About STREET REQUIEM
18 SEP 2015 | BY SCHOOL OF HARD KNOCKS
STREET REQUIEM (2014) was composed in Melbourne, Australia, by Kathleen McGuire, Andy Payne and Jonathon Welch. The complete ten-movement work was premiered at the Melbourne Recital Centre’s Elisabeth Murdoch Hall on the 7th of June 2014, conducted by Jonathon Welch and Kathleen McGuire.
Jonathon Welch conceived of STREET REQUIEM with the aim of bringing a sense of peace, remembrance and hope to communities struggling to come to terms with street violence, war and a loss of safety on our streets. It is a highly accessible, contemporary work including English, African and Persian lyrics alongside a modern setting of the traditional Latin texts. While at times deeply moving, the work is essentially optimistic and uplifting. The composers utilise gospel, Celtic, neo-Romantic, neo-Baroque, Indigenous and contemporary genres and instrumentation to reflect the multicultural and multifaith traditions of modern city living. The harmonic language finds common ground in the work’s multiple styles by building upon chant and folk music- influenced open fourth and fifth intervals, with melodies drawn from pentatonic scales and various modes.
From the outset they endeavoured to create an inclusive work to which people from various backgrounds and traditions could relate. Although it is anchored in the Latin of the traditional requiem mass, they incorporate English texts relevant to a modern day context. STREET REQUIEM is deliberately neither secular nor religious, intended instead to be deeply spiritual, allowing listeners to find their own faith or meaning in the context of the words.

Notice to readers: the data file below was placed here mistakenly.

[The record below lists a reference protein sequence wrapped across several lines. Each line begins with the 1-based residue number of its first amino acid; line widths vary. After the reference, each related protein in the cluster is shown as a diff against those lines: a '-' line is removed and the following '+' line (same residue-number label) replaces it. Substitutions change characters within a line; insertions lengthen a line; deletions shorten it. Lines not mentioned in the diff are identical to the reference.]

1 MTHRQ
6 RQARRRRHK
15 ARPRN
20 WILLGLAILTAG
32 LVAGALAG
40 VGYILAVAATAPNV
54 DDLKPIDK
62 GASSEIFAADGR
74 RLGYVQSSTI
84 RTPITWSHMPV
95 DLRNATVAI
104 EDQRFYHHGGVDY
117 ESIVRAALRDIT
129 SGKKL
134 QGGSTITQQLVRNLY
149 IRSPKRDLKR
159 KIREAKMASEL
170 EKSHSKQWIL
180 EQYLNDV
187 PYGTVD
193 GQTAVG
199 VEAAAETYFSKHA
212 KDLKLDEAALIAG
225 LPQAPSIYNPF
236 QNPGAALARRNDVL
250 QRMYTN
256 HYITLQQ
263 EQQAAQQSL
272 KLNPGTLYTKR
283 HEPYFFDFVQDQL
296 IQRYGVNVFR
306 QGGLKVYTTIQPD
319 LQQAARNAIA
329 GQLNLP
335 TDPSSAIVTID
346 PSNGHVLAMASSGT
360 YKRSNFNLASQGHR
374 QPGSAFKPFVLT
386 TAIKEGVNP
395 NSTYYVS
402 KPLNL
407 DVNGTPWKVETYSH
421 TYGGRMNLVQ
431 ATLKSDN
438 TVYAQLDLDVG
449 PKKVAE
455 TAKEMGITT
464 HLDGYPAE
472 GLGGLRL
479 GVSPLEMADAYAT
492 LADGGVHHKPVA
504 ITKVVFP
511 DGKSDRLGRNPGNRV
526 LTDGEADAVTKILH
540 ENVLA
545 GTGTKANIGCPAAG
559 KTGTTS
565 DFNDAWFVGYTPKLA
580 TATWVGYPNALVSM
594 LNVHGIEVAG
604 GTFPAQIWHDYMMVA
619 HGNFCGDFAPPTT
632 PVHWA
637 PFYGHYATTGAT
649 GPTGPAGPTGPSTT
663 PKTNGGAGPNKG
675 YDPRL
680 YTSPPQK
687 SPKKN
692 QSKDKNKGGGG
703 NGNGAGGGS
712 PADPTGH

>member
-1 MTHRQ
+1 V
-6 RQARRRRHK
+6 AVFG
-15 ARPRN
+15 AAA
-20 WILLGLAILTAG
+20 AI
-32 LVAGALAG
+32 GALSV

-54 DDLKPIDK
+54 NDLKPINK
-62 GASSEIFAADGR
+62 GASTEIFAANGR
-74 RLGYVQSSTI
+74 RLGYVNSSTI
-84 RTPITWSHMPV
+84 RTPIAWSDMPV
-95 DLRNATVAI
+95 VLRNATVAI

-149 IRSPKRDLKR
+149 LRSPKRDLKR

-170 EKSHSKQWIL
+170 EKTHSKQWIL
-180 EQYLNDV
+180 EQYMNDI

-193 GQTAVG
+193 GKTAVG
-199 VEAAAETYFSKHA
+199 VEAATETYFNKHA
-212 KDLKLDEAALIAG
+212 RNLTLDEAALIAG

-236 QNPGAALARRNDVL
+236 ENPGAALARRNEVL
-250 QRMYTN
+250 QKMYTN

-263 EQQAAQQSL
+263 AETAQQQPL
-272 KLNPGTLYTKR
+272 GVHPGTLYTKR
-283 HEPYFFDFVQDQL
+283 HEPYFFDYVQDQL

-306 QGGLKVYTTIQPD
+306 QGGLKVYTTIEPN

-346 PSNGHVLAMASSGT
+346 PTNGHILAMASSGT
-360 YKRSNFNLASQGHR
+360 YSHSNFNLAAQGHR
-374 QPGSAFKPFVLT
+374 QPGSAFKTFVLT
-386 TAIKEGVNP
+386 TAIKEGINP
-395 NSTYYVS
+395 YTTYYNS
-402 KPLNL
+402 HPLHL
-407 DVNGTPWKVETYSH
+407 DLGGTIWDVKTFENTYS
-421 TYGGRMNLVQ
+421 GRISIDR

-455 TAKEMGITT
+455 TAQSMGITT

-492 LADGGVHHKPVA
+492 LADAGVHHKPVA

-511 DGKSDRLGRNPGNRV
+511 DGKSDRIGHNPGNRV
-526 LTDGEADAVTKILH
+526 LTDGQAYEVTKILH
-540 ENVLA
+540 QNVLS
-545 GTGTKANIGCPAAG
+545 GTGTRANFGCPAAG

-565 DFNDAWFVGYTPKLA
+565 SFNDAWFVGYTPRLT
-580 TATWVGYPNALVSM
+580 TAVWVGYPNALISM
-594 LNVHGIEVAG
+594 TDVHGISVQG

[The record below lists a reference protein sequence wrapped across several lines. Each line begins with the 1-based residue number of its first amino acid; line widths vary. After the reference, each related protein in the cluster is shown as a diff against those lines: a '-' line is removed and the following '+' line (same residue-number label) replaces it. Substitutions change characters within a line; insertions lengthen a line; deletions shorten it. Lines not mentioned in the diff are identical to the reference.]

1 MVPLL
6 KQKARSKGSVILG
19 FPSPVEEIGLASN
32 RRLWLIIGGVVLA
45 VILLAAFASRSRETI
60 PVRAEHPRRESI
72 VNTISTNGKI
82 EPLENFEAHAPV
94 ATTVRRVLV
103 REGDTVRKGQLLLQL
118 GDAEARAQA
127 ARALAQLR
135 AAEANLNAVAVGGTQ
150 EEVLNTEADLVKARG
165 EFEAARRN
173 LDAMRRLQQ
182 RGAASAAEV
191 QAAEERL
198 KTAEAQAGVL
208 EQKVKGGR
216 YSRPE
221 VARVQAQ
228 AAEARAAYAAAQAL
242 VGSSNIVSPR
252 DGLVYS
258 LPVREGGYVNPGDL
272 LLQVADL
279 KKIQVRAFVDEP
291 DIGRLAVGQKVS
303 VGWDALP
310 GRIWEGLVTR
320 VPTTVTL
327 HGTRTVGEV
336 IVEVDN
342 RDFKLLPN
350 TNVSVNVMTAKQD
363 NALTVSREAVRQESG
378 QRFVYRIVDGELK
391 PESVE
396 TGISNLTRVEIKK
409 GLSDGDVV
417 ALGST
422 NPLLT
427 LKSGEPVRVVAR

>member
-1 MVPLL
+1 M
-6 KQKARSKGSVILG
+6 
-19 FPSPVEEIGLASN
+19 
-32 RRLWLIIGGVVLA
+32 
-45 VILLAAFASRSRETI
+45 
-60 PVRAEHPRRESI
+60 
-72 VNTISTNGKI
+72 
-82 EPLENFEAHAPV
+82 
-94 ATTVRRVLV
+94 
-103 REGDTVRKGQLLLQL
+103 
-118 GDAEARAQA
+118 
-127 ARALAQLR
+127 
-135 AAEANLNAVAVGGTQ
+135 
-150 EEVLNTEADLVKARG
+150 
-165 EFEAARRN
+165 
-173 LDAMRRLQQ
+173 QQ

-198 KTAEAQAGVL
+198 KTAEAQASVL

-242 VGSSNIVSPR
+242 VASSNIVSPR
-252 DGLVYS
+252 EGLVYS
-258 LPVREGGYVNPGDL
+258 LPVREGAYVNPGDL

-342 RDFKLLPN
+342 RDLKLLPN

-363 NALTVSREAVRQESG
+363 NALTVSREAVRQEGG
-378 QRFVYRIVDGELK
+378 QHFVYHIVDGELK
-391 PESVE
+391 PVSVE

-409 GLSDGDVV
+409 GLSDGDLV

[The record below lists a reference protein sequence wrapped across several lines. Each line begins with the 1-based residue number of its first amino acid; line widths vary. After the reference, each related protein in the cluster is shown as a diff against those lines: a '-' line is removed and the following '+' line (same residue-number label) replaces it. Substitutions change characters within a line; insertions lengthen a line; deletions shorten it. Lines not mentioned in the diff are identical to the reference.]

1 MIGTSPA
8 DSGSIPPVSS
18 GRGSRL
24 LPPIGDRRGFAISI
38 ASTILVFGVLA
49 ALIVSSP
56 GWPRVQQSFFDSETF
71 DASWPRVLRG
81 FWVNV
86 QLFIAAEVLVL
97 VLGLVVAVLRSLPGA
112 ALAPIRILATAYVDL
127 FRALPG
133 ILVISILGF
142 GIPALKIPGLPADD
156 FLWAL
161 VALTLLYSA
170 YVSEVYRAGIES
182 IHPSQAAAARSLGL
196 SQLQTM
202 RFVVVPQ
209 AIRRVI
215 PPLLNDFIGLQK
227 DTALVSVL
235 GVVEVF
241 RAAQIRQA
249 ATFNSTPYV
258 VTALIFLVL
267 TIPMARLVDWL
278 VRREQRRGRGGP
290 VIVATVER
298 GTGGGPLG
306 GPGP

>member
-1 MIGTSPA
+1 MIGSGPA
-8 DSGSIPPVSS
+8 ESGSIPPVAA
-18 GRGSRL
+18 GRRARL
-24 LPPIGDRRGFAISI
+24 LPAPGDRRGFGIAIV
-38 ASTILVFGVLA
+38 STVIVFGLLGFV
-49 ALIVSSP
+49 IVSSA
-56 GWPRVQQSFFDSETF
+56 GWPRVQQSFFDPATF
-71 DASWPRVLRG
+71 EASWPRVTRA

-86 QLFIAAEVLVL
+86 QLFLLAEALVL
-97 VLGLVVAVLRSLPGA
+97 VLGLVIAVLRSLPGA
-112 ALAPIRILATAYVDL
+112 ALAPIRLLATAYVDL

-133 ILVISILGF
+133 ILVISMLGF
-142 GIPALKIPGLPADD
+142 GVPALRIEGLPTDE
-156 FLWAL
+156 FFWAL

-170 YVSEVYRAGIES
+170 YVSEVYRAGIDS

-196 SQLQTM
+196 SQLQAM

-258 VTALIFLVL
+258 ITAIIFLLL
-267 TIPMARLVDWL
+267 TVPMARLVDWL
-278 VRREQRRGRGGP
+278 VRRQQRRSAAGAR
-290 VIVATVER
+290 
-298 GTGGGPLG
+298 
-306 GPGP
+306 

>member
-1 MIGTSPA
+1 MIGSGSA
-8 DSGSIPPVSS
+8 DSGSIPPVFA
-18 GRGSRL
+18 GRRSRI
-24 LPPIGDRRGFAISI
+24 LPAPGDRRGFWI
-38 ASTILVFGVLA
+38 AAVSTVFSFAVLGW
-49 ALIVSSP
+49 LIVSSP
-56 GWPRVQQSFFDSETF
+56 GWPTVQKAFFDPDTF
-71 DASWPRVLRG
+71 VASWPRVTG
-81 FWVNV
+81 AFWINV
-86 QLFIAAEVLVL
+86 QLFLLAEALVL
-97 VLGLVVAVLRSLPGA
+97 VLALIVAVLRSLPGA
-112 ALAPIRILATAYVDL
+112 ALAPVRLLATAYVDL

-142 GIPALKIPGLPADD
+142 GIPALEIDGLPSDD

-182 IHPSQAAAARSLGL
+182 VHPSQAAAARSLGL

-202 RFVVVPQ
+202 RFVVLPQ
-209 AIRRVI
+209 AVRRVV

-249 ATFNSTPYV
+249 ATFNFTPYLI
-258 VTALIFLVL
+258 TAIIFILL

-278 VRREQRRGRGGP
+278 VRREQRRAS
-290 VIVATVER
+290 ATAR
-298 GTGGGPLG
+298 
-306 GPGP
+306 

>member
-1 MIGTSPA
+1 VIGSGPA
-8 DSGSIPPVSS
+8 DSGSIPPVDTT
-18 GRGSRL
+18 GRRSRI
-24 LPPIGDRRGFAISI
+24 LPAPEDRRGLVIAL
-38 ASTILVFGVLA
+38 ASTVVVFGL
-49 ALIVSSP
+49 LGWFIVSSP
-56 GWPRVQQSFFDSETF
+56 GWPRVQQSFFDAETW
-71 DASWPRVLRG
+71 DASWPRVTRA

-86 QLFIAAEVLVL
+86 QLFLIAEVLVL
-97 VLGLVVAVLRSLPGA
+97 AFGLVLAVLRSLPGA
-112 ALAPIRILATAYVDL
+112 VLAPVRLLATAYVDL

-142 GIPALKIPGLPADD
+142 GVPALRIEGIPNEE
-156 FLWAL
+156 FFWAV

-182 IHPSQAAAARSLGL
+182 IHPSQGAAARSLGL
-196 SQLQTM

Because there were several highly publicised deaths on the streets of Melbourne during the composition period, the composers were asked if any specific events are referenced in the work. The answer is best understood by their intent to write inclusively. There is no doubt that specific events profoundly affected them – and they indeed discussed whether or not to write for or dedicate particular sections to specific individuals – but it was decided that STREET REQUIEM would be for all those who died on the streets.
As well as remembering street deaths, the composers also want to challenge audiences to do something about their situation, whether it is for those who are forced to live on the streets or in regard to society’s general attitudes to violence. The tone of STREET REQUIEM is often confronting, encouraging listeners to examine their own attitudes and beliefs.
STREET REQUIEM was originally intended for performance by community choirs. It can be performed with piano-only accompaniment (plus percussion in the Gloria movement), but will be continually enhanced by the additional instrumentation of didjeridu, string quartet, percussion or Steven Couch’s chamber orchestra version.